Scout Billy Blitzer Believed In Jamie Moyer From The Start




Follow me on Twitter

CHICAGO—Labor Day isn't a holiday for scouts, not if there's a worthwhile game going on. In 1983, that meant Billy Blitzer attended the annual Colonial York (Pa.) Baseball Tournament.

The event, still going strong today, features dozens of amateur teams, including ex-pros and current collegians. In his second of 28 years as an area scout for the Cubs, Blitzer headed to York and looked for rosters with younger players. A team from Collegeville, Pa., caught his eye (and would go on to win the tournament).

Blitzer was the only scout at a game where a junior from St. Joseph's took the mound. Jamie Moyer didn't dazzle Blitzer's radar gun, but he intrigued him nonetheless.

"He threw 82-83 mph on the Ra-Guns we used then, which is like 86-87 mph on the current guns," says Blitzer, 58, and now a pro scout for Chicago. "He was a skinny lefthander with a feel for pitching and he got guys out. He showed me great pitchability, and that's what drew me."

College teams from the North travel to the South to play early-season games, and Blitzer headed to Florida along with them the next March. Seeing Moyer again was a priority. Blitzer watched him spin a shutout in his first start, as did three other scouts, including Brad Kohler from the Major League Scouting Bureau.

Kohler filed a report that drew 20 scouts to Moyer's next start against Central Florida. After a single, walk, error and grand slam, he trailed 4-0 after four batters.

"By the third inning, I looked to my right and there were no scouts there. I looked to my left, and there were no scouts there either," says Blitzer, who helped sign Shawon Dunston as the No. 1 overall pick in 1982. "I was the only one left. Jamie went nine innings and didn't give up another run. He once asked me why I didn't leave, and I told him I didn't know any better. I wanted to see him pitch."

A Bargain At $13,000

Moyer set a still-standing school record with 90 strikeouts in 1984, and he ranked 12th in NCAA Division I with a 1.82 ERA. Yet his lack of overwhelming stuff and that first inning against Central Florida diminished interest in him from pro teams.

It's one thing for an area scout to fall in love with a player, and another to get his team to draft him. Considering that Blitzer graded out Moyer with a below-average fastball and two average secondary pitches (curveball, changeup)—albeit with above-average command and control—that could have been a hard sell.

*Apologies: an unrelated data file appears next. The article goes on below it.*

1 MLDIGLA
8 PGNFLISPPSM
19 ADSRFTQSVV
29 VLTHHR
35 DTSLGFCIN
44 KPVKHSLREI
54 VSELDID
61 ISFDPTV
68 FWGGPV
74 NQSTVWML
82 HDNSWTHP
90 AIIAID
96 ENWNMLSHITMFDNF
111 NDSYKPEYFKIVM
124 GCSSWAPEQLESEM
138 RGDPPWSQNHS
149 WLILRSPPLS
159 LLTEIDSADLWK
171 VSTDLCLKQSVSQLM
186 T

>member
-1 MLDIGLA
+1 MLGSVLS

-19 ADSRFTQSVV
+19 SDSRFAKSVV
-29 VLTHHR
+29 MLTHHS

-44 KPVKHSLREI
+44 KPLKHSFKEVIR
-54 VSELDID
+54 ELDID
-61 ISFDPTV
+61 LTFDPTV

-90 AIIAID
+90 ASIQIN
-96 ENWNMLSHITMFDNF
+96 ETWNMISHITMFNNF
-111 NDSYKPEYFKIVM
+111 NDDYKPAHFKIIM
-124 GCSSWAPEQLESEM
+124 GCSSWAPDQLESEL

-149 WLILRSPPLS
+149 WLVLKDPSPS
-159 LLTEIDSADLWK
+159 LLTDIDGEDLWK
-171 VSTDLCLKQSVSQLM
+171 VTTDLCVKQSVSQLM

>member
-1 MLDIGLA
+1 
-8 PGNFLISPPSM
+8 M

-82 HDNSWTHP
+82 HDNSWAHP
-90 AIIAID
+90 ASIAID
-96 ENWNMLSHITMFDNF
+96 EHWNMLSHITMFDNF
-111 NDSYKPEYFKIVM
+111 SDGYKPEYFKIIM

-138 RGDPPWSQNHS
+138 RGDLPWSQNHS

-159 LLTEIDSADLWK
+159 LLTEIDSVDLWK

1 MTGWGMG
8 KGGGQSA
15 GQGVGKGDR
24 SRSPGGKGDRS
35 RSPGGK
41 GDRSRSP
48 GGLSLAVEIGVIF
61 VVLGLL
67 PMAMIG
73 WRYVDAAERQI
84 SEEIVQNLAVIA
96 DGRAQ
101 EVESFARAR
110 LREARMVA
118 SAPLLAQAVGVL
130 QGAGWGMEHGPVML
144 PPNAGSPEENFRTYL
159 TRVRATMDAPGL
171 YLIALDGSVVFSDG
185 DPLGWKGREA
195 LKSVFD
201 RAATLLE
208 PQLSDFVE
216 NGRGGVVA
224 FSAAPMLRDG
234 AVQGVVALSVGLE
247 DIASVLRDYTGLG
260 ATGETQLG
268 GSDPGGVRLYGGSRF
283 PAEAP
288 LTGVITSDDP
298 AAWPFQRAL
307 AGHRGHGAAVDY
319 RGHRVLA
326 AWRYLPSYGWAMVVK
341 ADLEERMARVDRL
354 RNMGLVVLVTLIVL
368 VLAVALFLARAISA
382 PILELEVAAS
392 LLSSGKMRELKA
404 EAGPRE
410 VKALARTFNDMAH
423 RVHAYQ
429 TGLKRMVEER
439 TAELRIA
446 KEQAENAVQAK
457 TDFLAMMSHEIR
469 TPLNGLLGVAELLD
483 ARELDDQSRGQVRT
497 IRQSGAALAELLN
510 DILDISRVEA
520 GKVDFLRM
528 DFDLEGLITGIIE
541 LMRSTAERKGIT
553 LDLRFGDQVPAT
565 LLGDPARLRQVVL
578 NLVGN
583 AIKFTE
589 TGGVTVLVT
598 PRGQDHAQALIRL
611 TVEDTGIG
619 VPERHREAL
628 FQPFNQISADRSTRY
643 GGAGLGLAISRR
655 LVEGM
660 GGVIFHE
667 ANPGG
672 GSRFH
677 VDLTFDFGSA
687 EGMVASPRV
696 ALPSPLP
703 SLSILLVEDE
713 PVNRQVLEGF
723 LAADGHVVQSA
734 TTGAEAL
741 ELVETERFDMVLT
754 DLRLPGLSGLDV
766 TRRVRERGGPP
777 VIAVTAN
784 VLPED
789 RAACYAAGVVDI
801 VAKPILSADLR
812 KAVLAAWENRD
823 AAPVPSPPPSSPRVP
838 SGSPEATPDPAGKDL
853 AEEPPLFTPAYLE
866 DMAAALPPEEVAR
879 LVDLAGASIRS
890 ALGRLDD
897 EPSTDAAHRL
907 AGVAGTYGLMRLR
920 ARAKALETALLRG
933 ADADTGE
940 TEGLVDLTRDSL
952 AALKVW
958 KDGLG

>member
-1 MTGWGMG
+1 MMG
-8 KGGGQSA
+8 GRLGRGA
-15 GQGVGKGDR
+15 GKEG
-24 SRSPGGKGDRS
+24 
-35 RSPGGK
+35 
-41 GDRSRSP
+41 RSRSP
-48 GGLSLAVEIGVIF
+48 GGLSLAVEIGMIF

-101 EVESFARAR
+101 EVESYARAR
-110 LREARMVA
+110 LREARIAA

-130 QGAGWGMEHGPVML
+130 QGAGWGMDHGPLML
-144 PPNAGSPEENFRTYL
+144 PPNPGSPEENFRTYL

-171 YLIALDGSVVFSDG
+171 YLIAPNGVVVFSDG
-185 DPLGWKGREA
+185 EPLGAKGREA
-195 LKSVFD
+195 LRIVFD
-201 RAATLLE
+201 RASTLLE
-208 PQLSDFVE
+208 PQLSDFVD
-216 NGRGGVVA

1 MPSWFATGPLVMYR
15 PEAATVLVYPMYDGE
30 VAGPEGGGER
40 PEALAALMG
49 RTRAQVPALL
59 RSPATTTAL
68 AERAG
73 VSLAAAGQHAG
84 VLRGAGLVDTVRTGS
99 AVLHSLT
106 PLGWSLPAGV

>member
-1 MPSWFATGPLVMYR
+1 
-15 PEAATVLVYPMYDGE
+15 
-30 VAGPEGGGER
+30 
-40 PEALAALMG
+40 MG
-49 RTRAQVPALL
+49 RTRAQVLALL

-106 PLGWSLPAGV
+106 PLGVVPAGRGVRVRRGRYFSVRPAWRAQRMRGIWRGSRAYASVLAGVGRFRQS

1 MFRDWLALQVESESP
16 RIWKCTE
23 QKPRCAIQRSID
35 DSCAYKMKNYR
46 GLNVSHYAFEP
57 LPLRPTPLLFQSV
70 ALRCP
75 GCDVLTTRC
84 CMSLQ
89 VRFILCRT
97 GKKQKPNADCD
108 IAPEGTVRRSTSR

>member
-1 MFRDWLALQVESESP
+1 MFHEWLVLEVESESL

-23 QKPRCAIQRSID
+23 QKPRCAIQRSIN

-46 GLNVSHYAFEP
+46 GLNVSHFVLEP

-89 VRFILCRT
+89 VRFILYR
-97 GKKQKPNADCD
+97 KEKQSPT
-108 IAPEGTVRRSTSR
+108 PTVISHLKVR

It wasn't. When Cubs farm/scouting director Gordon Goldsberry saw Blitzer's initial report, he called the scout.

"It was one of the few times Gordie ever called me," Blitzer says. "He said, 'You seem to have a really good feel for this kid. Tell me about him.' I told him Jamie was a guy who really had a feel for pitching. Frank DeMoss, my crosschecker, really liked him.

"They believed in me. They saw how passionate I was for him. Most scouts would walk away today like they did then. I stuck to my guns. It just came down to gut feel."

Chicago drafted Drew Hall with the third overall pick in June 1984, some guy named Greg Maddux in the second round and popped Moyer in the sixth. After some brief haggling, Moyer signed for $13,000.

Continuing To Beat The Odds

Moyer never appeared on any Baseball America prospect lists, not for the draft or the Cubs or any of the minor leagues he pitched in before he reached Chicago two years after signing. He injured his shoulder after a trade to the Rangers following the 1988 season, got released in 1990 and spent most of the next two years in the minors bouncing between four organizations.

Once he got healthy again, Moyer launched one of baseball's most successful second acts ever. He has won 234 games since turning 30, the sixth-highest total in MLB history. Only Phil Niekro can top Moyer's 104 wins since turning 40.

Moyer missed all of 2011 while recovering from Tommy John surgery, then returned with the Rockies to post a 2.28 ERA in his first four starts and on April 17 became the oldest pitcher ever (49 years, 150 days) to win a big league game. There's no point in checking the calendar or the radar gun when he pitches. He has averaged 78 mph with his fastball this year, yet has kept hitters off balance by mixing in cutters, curveballs and changeups.

"When Jamie hit 40, I started kidding him that he could pitch until 50 because he wouldn't lose anything more off his fastball," Blitzer says. "When we talked before he had Tommy John surgery, he told me he was going to rehab and try to come back. I told him, 'You've got to be kidding me. You're almost 49.' He stopped me right there and told me, 'You were the guy who always told me I could pitch at 50.'

"That's his makeup. Everyone told him in high school and college that he couldn't pitch in the big leagues. He proved them wrong, and he's still doing that."